U.S. Stocks Gain With Treasuries, Commodities; Euro Falls
U.S. stocks rose for a second day amid better-than-estimated earnings and a jump in housing starts. Treasuries climbed while the dollar fell against most peers and natural gas led commodities to a sixth straight gain.
The Standard & Poor’s 500 Index added 0.7 percent to 1,372.78 at 4 p.m. in New York and the Stoxx Europe 600 Index closed up 1.1 percent. Ten-year Treasury yields dropped one basis point to 1.49 percent. German two-year notes rose after the nation sold 4.17 billion euros ($5.1 billion) of the securities with a negative yield for the first time, and the government’s five-year rate declined to the lowest ever. The euro halted a three-day advance to trade 0.1 percent lower.
Intel Corp. climbed 3.3 percent to pace the advance in technology companies and Honeywell International Inc. (HON) surged 6.7 percent to help lead industrial shares up after profits topped analyst estimates. U.S. housing starts jumped 6.9 percent to the highest level since 2008. Federal Reserve Chairman Ben S. Bernanke testified to Congress for a second day on the state of the economy, telling lawmakers in the House that monetary policy has helped growth and the job market.
“Earnings have been a mixed bag so far but given the healthy state of corporate America with cash on the balance sheets and valuations undemanding, we can weather this environment in terms of share prices,” Mark Luschini, chief investment strategist for Philadelphia-based Janney Montgomery Scott LLC, which manages about $54 billion, said in a telephone interview. “Looking at the markets, all I can see in them is the Bernanke bid.”
Stocks rallied yesterday, sending the S&P 500 up 0.7 percent, after Bernanke told the Senate Banking Committee that policy makers are studying options for further easing that may include additional asset purchases. Bernanke today said central bankers are capable of removing record stimulus from the financial system and raising interest rates when needed to avoid triggering inflation.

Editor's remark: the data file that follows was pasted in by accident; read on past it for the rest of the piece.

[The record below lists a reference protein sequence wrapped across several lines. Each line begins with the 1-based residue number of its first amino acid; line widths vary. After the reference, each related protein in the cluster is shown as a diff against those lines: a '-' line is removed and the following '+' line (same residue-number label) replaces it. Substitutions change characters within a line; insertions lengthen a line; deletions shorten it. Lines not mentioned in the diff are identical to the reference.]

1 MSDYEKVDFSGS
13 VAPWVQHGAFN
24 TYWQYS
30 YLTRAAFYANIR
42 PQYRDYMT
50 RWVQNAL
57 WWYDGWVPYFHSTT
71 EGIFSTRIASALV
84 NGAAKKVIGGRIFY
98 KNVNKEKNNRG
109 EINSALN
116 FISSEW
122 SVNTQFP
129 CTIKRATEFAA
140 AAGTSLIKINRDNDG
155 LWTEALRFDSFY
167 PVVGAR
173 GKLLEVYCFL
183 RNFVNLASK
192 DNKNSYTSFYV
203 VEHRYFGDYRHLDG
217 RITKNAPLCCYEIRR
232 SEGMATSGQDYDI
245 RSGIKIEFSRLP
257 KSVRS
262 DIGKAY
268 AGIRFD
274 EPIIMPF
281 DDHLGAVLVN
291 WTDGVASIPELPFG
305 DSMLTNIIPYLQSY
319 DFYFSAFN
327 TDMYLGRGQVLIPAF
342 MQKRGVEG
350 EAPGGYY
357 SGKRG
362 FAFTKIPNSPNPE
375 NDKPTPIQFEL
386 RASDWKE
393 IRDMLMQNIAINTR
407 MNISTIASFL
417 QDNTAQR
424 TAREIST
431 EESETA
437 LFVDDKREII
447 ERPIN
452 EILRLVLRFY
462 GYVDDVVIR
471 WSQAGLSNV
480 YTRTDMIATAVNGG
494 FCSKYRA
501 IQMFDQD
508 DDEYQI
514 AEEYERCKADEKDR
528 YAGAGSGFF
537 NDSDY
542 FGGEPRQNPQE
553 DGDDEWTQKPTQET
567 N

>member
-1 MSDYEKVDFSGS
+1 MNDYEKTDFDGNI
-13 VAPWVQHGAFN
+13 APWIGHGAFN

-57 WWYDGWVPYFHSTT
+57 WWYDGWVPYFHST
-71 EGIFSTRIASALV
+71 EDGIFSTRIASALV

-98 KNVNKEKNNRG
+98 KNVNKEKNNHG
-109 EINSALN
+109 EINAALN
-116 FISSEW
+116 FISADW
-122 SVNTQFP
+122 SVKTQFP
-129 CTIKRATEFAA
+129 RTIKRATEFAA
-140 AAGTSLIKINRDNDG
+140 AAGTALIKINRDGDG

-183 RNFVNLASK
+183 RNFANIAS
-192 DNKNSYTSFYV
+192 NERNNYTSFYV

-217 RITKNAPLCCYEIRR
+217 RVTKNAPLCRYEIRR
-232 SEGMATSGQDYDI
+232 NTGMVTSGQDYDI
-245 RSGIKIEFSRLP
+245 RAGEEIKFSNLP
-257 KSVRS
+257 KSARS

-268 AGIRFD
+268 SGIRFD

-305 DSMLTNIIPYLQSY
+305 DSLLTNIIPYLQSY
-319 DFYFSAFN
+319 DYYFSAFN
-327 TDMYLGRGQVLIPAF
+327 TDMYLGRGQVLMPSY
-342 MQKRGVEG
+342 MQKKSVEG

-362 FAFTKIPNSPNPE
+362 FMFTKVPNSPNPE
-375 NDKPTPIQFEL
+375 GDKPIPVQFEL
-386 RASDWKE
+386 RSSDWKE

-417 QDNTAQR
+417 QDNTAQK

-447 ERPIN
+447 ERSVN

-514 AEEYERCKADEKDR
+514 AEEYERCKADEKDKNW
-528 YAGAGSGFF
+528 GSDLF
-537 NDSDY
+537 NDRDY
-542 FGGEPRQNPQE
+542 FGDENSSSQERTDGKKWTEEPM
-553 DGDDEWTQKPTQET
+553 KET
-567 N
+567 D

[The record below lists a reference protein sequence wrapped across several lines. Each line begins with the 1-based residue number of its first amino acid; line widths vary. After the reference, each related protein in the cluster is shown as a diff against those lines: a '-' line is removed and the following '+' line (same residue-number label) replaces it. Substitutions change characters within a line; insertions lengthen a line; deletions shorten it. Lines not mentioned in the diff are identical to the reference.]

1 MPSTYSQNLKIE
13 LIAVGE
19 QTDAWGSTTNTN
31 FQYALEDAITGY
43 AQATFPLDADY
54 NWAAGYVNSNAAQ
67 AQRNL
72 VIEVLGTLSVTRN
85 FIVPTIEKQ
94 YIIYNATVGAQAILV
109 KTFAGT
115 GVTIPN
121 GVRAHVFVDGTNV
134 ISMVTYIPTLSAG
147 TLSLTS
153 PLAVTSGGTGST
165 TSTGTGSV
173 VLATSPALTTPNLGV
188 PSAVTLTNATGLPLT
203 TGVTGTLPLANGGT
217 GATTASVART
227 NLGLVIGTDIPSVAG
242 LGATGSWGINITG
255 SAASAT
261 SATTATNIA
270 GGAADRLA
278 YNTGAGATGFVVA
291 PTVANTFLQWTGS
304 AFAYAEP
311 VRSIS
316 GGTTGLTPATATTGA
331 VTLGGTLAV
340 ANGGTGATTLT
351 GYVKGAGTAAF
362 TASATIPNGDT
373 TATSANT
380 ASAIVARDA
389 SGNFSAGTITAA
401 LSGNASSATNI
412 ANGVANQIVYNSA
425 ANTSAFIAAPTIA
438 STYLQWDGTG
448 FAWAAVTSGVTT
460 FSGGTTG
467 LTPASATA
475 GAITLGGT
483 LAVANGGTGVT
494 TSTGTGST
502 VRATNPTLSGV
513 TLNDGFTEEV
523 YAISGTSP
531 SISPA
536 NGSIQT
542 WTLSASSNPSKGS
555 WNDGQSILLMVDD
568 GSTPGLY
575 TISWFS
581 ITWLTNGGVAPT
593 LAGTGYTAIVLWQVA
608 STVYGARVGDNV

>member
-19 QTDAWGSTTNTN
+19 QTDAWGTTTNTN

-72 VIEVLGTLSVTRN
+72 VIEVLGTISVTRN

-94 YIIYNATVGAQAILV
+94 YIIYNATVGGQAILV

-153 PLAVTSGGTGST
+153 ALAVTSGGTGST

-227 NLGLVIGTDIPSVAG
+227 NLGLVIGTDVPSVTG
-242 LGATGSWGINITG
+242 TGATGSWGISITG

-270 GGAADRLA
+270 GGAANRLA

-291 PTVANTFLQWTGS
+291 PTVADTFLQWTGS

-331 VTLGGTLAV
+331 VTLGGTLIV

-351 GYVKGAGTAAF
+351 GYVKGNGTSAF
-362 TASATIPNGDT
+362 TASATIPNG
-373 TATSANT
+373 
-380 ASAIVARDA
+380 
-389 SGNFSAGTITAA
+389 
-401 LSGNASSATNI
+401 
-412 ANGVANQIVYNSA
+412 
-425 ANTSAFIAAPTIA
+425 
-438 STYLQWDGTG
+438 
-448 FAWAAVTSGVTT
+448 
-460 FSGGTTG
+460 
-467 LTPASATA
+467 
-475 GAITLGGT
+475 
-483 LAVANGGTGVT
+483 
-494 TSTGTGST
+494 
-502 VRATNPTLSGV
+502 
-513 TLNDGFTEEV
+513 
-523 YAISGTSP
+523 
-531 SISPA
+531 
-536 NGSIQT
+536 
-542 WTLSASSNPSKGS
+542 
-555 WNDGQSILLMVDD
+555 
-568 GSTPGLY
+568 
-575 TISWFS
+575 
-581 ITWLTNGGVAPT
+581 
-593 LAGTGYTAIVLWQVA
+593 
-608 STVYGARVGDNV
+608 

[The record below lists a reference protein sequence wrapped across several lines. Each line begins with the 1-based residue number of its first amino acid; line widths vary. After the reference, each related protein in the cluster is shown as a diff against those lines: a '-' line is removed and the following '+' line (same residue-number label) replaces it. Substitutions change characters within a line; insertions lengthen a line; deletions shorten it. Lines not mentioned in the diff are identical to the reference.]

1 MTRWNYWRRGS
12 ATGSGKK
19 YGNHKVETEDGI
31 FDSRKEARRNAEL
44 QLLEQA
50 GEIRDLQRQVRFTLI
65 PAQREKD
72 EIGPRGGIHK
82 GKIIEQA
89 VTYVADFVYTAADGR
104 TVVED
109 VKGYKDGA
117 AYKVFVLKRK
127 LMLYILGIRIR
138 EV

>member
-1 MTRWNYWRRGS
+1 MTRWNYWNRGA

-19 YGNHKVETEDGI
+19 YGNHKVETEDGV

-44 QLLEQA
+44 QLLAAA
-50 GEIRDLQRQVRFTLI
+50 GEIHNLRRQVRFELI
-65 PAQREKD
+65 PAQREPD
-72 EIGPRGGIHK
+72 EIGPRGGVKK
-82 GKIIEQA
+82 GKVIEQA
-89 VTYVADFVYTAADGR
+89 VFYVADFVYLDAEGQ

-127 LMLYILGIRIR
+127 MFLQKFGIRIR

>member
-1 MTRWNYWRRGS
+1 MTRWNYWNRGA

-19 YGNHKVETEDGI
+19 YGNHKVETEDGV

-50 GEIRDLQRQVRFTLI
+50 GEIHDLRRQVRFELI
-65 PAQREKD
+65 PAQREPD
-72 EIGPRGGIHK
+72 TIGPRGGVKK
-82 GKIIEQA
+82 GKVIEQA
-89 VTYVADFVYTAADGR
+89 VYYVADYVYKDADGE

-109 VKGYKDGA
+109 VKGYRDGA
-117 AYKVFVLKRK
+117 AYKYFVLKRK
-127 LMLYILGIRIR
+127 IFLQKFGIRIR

“It will be a similar pattern to what we’ve seen in previous episodes where the Fed cut rates, provided support for the recovery, and when the recovery reached a point of takeoff where it could support itself on its own, then the Fed pulled back, took away the punch bowl,” Bernanke told the House Financial Service Committee as part of his semi-annual testimony to Congress.
The Fed said the economy expanded at a “modest to moderate” pace in June and early July, as retail sales and manufacturing cooled in some regions, according to the central bank’s Beige Book business survey today, which is based on reports from its 12 district banks.
Technology shares surged 1.9 percent as a group and industrial companies added 1.7 percent to lead gains among the 10 main industries in the S&P 500. Intel’s earnings of 54 cents a share topped the average analyst estimate of 52 cents. The company said revenue will increase 3 percent to 5 percent in 2012, lower than an earlier prediction for growth in the high single-digit percentages.
Intel had the biggest gain in the Dow Jones Industrial Average, followed by gains of more than 2 percent in Cisco Systems Inc., Microsoft Corp., International Business Machines Corp. and Hewlett-Packard Co.
“Intel lowered guidance but it was not unexpected and not disastrous,” Michael James, a managing director of equity trading at Wedbush Securities Inc. in Los Angeles, said in an e- mail. “Pessimism (INTC) was pretty high and we’re now seeing people both covering and getting long some names. Intel’s leading the the technology group higher.”
EMC Corp. surged 9.4 percent after the software company said Pat Gelsinger will succeed Paul Maritz as chief executive officer of VMware Inc. Maritz will return to EMC, which owns 79 percent of VMware, as chief strategist. VMWare jumped 12 percent.